Avatar (2009)

I first saw “Avatar” maybe two years ago. I remember a lot of time passed, and that I felt like painting myself blue and living in a space jungle. Then I remembered: I HATE nature.

Let me amend that: I adore nature. I also like keeping it at bay with walls & a locking door. I’m in danger of falling down just walking across a carpeted floor. There’s not a chance in hell I’d be running on tree limbs, flying on ginormous lizard things, and hooking my ponytail into all manner of creatures.

James Cameron made “Avatar,” and it is brilliant. An Earth company has come to a world called Pandora, which is a lush moon orbiting a gas giant planet. The bad company is on Pandora to mine something called (I swear to God) unobtainium. The biggest deposit of unobtainium is right below the giant sacred tree of the Na’vi, a race of ten foot tall blue humanoids who worship the Mother Goddess, Eywa.

The bad earthlings have a project whereby they grew some big blue people, and link them to bad earthlings who control them. The idea is that they will infiltrate the blue people, and convince them to move, so that the bad earthlings can mine the unobtanium from beneath the tree. (This would be akin to having OPEC chiefs try to act Catholic, infiltrate the Vatican, and convince the Pope & Pals to move elsewhere so oil wells could go up in St Peter’s Basilica)

The bad earthling mining company has a security force that could basically be called “The U.S. Military.” They blow up the blue people, burn down trees, and generally are evil.

“Avatar” is a gigantic message movie. You don’t have to look very hard to see its conceit that “nature is good, and the U.S., with their industry and military, are heartless and evil, as they take and ruin everything for poor nature and peaceful people everywhere.”

Fuck you, James Cameron. That’s my reaction to the message.

Well done, Mr Cameron. That’s my reaction to the film.

“Avatar” cost over a quarter BILLION dollars to make. Every cent of it is on the screen. The blue people’s world is flawlessly rendered. The mining vehicles and attack gyrocopters look like they could go to work in the real world.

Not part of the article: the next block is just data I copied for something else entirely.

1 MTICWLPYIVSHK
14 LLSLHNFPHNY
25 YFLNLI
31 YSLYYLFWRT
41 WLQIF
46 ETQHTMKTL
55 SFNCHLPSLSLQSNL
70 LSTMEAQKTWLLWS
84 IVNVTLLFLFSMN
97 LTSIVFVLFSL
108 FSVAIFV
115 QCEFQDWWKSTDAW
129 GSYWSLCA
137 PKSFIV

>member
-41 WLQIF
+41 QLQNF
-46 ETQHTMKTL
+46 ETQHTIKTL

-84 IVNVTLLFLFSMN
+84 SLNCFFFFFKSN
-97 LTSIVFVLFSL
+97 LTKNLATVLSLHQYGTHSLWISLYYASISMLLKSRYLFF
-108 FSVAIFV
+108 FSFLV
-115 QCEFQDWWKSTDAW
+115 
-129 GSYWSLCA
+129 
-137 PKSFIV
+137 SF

Would it have killed anyone to have the evil company be a world-wide consortium? Couldn’t we have had a bad French guy blowing shit up?

Nope. All the bad guys are as American as they can be. The blue people, when they do speak English, use that nondescript, semi-rasta island accent, sorta like Tina Turner.

The cast is uniformly good. Standouts include Giovanni Ribisi as the twitchy project manager, Sigourney Weaver as the chief blue people liason scientist lady, Michelle Rodriguez as a badass gyrocopter pilot, and best of all, Stephen Lang as the U.S. Army colonel. Stephen Lang is a hugely underrated actor. He was Ike Clanton in “Tombstone,” and here, he is heartless and evil, and seems to take great glee in killing the blue people.

Regardless of the message, “Avatar” is a beautiful film. Literally beautiful. James Cameron’s message may be a bit ham-handed, but I can forgive him his soapbox as long as he makes a film this amazing.

Semper fi. Hug a tree. Whatever. Avatar is stellar.

Grade: A

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4 Responses to “Avatar (2009)”

  1. Aside from the utter unoriginality of the script (depending on your age it’s either “Dances With Wolves In Space” or “Ferngully In Space”, plus a complete ripoff of Poul Anderson’s “Call Me Joe”), there were so many implausible things — we gotta go to another planet instead of using all the space travel tech/money and hybrid DNA money (really scientifically implausible)?

    AND they’d have us believe Stephen Lang would go along with all this cultural nonsense instead of simply going all scorched earth, Agent Orange, and smallpox blankets on ’em, with firestorms and neutron bombs? No way. Nuke ’em from orbit, I say.

    But that would have been a very short movie.

    Lang is playing the same kinda guy on the teevee nowadays, except he doesn’t kill anyone who doesn’t need it (and even a lot who do need it), plus hugging trees and dinos. Still badass.

  2. I totally agree with you, Tom. I loved the visuals, I loved the naturey spirity blue people, but I thought “Fuck you” to James Cameron for his blatant Amerika Is Evil message.

    There are evil people everywhere. I’ll bet there is an evil Na-vi.

    But I still loved the movie, the moon Pandora, the people the flora and all the awesome fauna. 🙂

  3. I thought Avatar was gorgeously filmed, but unlike you, I couldn’t get past the ham-fisted “message”. Good lord — a little bit of grey in some of the characters’ motivations would have done WORLDS for this movie.

    Glad I watched it once, but I don’t really need to see it again.

    • I haven’t been able to watch it more than the one time, either, Steve. I kept thinking “Gee, what a great opinion James Cameron has of human kind.”
      Sigh.

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